There is so much to do in Milwaukee in September, and it can be a little overwhelming sorting through the variety of community events. Luckily, Milwaukee's own Adam Carr is on top of it.
Carr is well-known for his tours of the city and he's also the deputy editor for community engagement at the Milwaukee Neighborhood News Service. He shares some of the events he's excited about this month:
These are two different events, but Carr says there are a lot of things that connect them.
"There's great food there, there's performances from the neighborhood, there's art from local artists ... but the neighborhoods that they're based in, that they're embedded in are very different from each other, so it looks and feels very differently," he explains.
Opens Sept. 12
The LUNA (Latinas Unidas En Las Artes) Collective is a vocal advocate for Latinx artists, and the HOOPS exhibit is an extension of that focus. The exhibit features photographs of women wearing different kinds of hoop earrings.
"They're taking a piece of jewelry that's important to their cultural identity and using that as a basis for a gallery show about hoop earrings," says Carr.
3. Ciclovia MKE
Organizers on the near South Side close off a long string of streets to give non-motorized vehicles a chance to rule the roads.
"Milwaukee is not terribly bike friendly, but we do have a lot of bikers here. So the idea is to get people who might not otherwise be excited to bike in the streets of Milwaukee, just having a free day to themselves to bike on the streets," Carr says.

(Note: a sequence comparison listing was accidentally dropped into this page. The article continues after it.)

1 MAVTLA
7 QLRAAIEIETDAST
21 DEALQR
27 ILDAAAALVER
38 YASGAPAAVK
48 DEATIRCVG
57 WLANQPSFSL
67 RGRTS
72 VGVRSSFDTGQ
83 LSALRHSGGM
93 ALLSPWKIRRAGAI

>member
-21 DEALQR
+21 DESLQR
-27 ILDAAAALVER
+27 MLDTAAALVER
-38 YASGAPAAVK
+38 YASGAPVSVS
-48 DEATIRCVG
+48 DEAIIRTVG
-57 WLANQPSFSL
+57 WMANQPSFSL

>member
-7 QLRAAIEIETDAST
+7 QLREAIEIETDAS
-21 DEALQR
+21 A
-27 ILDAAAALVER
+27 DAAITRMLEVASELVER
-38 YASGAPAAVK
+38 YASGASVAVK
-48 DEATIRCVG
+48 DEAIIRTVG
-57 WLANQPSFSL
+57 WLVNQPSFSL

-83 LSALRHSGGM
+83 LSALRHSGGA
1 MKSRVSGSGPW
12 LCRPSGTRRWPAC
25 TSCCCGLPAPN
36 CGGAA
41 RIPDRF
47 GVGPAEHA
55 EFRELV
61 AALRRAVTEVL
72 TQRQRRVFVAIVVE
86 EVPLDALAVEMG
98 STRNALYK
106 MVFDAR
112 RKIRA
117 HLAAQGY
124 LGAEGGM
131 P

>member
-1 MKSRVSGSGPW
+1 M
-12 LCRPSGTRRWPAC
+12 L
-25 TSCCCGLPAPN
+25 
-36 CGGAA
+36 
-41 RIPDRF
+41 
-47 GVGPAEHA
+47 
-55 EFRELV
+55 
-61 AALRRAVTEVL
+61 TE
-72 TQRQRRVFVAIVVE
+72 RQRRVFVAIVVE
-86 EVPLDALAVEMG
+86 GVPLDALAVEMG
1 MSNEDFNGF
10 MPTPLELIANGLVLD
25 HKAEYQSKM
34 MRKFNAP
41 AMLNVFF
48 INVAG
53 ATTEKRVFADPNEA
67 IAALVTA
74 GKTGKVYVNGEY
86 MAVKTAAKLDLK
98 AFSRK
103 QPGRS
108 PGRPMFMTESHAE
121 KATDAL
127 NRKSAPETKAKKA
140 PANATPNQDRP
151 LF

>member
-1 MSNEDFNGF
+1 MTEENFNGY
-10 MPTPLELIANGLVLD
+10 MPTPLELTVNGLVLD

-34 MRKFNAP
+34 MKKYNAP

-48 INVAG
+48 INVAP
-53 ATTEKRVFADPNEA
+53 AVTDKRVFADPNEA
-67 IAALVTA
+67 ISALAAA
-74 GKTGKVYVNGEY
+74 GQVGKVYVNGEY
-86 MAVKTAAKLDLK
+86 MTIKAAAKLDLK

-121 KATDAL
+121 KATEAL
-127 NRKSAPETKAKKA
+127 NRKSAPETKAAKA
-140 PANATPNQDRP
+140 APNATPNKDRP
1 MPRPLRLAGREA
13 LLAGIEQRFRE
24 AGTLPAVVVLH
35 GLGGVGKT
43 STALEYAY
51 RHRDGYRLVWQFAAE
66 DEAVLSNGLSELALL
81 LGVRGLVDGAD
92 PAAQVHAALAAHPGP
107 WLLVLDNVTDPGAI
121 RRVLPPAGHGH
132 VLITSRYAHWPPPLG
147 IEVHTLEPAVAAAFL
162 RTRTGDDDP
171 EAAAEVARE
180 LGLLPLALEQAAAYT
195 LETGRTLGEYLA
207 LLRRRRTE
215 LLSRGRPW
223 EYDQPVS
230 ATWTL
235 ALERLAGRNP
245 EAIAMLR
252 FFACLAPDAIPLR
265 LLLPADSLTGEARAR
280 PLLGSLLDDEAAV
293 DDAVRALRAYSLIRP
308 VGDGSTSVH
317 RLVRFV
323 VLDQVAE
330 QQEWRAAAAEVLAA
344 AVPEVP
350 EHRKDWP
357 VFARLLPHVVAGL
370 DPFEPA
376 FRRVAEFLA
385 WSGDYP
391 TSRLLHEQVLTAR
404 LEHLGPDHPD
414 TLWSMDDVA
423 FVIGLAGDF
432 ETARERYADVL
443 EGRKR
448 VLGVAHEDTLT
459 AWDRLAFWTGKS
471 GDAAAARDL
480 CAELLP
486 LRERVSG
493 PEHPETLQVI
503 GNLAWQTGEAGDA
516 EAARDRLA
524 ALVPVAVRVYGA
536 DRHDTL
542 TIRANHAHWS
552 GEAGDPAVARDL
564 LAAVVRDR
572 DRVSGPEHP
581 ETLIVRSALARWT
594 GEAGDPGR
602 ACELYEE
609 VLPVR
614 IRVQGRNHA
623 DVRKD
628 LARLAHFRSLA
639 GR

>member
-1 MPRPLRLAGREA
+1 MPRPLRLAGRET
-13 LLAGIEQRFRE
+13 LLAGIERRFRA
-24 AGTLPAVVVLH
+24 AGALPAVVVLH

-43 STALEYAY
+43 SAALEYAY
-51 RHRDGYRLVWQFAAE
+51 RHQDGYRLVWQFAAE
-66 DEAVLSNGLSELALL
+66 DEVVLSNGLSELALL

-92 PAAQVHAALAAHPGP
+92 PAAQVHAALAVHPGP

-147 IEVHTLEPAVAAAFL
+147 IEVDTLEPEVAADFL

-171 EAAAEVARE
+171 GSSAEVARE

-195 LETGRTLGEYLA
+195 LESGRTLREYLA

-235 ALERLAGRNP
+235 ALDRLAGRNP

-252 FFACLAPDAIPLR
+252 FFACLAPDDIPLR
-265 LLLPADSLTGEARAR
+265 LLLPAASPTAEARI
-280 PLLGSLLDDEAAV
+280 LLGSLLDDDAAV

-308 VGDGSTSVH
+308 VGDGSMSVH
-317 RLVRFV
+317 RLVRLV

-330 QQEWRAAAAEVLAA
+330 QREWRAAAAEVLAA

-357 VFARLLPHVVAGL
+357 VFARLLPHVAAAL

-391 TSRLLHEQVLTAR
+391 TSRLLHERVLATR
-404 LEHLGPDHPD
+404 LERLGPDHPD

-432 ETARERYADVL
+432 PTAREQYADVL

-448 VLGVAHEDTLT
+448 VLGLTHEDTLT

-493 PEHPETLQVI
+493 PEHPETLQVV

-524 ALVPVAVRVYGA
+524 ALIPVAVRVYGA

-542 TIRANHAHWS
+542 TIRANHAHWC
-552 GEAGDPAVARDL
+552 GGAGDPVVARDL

4. Minority Health Film Festival
Milwaukee Film's Minority Health Film Festival boasts that it's the "first of its kind in the country." The event features films and events that focus on health care issues facing racial and ethnic minorities.
"There are eight films over four days. They also have a health fair, they're having really great speakers and panels," says Carr.
5. Live Pitch Event
This is an event where local entrepreneurs pitch their business plan for the opportunity to win money and mentorship. It's part of the Rev-Up Milwaukee Small Business Competition. The pitch event has been compared to a local version of the TV show Shark Tank.
"It's a little less cutthroat than something like the Shark Tank. There's more of a sort of nurturing and supportive environment there, but it's great to see some of the entrepreneurs, small business owners, some of the aspirational folks who are working toward their goals in Milwaukee," says Carr.